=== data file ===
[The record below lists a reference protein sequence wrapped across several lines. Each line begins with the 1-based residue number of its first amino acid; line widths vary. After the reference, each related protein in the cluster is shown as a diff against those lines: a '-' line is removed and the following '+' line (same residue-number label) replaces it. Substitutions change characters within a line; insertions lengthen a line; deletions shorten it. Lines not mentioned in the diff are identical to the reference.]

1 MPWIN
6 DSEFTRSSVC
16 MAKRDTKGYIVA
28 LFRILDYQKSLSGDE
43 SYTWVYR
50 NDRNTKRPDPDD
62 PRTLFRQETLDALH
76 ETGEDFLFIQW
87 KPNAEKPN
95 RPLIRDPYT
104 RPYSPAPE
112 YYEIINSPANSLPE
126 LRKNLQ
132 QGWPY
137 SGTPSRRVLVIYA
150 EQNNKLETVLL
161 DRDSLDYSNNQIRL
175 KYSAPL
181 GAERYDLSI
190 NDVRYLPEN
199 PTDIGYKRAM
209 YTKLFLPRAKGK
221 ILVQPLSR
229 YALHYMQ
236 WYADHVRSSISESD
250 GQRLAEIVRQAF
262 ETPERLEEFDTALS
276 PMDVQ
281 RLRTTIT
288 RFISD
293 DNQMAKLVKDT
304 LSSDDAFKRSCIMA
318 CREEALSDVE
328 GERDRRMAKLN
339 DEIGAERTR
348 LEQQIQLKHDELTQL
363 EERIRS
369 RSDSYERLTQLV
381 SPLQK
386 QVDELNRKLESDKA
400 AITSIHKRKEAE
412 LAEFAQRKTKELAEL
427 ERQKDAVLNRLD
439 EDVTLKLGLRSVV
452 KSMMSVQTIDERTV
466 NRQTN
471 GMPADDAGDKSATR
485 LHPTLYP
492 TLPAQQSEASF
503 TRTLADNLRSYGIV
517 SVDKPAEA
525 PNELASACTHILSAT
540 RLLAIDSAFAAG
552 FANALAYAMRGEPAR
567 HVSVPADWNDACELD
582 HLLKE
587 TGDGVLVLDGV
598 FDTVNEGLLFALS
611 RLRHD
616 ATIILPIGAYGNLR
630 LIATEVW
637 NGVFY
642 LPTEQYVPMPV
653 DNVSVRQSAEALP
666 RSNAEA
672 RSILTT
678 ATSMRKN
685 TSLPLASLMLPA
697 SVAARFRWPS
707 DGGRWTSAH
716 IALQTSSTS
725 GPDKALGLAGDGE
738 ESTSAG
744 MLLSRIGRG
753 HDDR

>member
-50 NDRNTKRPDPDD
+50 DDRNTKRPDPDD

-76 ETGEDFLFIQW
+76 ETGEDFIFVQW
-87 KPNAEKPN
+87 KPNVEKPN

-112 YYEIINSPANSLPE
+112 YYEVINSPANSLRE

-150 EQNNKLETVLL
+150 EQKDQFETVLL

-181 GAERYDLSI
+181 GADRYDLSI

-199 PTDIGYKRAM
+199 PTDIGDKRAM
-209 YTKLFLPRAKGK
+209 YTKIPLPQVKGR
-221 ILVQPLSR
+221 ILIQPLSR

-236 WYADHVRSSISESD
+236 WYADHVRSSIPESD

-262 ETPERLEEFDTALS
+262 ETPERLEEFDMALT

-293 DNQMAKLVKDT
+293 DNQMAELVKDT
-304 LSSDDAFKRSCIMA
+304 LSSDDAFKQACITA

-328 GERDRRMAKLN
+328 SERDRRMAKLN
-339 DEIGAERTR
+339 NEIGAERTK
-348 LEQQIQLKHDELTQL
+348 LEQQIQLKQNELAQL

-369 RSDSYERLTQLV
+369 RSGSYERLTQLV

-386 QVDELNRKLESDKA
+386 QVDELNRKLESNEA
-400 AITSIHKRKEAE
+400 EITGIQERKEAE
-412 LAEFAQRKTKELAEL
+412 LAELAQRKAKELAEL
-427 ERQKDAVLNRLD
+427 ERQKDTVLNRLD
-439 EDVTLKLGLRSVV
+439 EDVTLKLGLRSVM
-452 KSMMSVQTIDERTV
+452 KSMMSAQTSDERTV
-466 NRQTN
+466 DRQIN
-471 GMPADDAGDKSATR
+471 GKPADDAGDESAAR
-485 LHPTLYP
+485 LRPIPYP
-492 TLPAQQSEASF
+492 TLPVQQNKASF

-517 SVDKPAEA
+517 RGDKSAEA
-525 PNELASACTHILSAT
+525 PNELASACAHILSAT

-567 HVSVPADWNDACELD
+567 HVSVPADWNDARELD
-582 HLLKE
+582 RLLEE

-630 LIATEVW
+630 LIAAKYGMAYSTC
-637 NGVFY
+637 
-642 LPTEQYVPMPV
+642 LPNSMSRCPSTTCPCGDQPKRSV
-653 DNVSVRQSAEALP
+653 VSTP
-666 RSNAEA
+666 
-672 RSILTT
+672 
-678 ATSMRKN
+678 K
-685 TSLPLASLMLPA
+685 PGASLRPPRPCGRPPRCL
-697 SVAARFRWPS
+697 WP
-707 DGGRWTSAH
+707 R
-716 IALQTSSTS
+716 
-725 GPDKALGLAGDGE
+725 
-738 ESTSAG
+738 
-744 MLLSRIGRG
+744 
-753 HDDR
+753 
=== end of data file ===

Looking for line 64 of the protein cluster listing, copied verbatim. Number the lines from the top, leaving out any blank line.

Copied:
642 LPTEQYVPMPV